Manufacturing takes the extracted raw materials and transforms them into useful products with specific functions and advanced properties. Like extraction, manufacturing requires electricity, heat, and various indirect chemicals, such as solvents, which are emitted intentionally below federal limits or unintentionally by accidents. Regular events, such as earthquakes, hurricanes, oil spills, chemical leaks, manufacturing accidents, or illegal emissions, continue to affect workers, the public, and the environment locally, regionally, and globally. Green engineers strive to select less toxic chemicals, develop processes that use less energy and materials, or design more safeguards into manufacturing processes that require the use of hazardous substances. See also: Green chemistry; Sustainable materials and green chemistry
End of life
End of life or disposal is the last phase of the life cycle. All products must go somewhere at the end of their useful lives. The most common options are landfills, incineration, and recycling, and each has trade-offs. Landfills produce methane from anaerobic digestion of organic matter, but this strong greenhouse gas can be captured and used as a fuel. Incineration recovers some of the embodied energy from materials that would otherwise be landfilled, but the environmental trade-off is carbon dioxide and other atmospheric pollutants from combustion. Recycling saves large amounts of embodied energy and ecosystem disruption because the extraction phase is avoided completely, but energy is still required for the transportation and recycling processes. Green engineers strive to reduce all forms of waste and to develop closed‐loop recycling processes. See also: Air pollution; Recycling technology; Waste-to-energy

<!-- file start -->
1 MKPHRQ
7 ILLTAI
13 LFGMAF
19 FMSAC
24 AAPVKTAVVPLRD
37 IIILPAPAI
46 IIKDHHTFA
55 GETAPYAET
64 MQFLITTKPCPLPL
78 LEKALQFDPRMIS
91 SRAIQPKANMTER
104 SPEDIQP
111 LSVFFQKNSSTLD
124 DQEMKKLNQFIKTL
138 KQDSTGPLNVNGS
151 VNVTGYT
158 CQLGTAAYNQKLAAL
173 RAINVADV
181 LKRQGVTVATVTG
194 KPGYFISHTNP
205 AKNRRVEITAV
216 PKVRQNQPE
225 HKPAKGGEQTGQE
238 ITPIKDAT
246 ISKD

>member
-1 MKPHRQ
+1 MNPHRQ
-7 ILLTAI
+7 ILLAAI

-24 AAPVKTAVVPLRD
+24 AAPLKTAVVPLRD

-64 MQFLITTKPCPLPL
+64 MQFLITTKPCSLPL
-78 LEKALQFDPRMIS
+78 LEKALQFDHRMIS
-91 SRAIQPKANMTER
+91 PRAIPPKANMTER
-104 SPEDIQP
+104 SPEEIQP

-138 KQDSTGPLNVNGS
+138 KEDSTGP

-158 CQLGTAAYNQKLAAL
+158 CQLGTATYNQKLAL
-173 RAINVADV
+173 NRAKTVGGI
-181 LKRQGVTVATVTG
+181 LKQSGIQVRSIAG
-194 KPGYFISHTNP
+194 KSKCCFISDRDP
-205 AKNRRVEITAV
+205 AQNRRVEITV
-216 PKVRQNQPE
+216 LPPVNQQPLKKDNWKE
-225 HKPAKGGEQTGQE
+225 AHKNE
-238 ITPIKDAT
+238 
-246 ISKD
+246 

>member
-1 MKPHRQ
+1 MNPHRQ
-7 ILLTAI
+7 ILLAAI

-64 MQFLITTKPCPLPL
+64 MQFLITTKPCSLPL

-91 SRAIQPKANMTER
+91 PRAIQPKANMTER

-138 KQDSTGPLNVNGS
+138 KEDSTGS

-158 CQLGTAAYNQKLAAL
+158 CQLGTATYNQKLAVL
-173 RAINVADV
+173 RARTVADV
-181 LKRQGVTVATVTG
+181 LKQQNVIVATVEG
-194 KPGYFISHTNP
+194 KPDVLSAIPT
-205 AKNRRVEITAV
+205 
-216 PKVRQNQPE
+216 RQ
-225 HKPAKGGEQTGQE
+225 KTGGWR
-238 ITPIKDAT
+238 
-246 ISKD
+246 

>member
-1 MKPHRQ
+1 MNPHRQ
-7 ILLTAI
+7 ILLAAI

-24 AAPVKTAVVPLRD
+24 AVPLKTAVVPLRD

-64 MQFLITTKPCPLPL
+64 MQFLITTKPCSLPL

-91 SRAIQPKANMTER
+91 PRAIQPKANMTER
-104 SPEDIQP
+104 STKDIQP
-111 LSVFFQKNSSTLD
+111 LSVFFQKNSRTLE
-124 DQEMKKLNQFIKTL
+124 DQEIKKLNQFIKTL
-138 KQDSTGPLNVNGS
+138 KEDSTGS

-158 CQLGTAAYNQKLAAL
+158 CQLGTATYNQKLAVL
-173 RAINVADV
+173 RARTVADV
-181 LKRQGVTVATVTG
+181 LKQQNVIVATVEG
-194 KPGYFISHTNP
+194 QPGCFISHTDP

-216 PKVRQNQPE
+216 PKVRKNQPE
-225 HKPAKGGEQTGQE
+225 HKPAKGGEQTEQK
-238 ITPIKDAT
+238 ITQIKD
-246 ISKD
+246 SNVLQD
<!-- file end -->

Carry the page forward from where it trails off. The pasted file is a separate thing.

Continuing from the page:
Transportation is required to move raw materials, finished products, and waste through the entire system. Emerging electric vehicle systems are more energy efficient, but the emissions for these systems depend on the fuel sources that generate the electricity. Moreover, a transition to electric vehicles requires a major conversion of infrastructure for the electrical grid. See also: Electric vehicle; Transportation engineering
Life-cycle assessment (LCA) is a quantitative technique to quantify the environmental impacts of products, processes, and systems. It is a key green engineering tool that allows quantitative comparison of products across the life cycle to help with sustainability decisions. There are other useful environmental assessment tools, but LCA covers the broadest set of environmental impacts and is the most detailed. Energy Star® rates products based only on energy use. Similarly, carbon and water footprints are one‐dimensional ratings based on carbon dioxide emissions and water use, respectively. The Leadership in Energy and Environmental Design (LEED) rating system measures a number of key environmental impacts for building design, construction, and operation. See also: Architectural engineering; Buildings; Civil engineering; Life-cycle analysis of civil structures; Resilient building design
Engineering has the potential to either make the world more sustainable or to contribute to the growing environmental problems. Green engineering is a conscious design effort to analyze environmental impacts across the full life cycle to make products, processes, and systems that are better for all aspects of the triple bottom line. Adding environmental constraints makes the job of engineers more difficult, but also provides a path to sustainable quality of life for societies in the long run.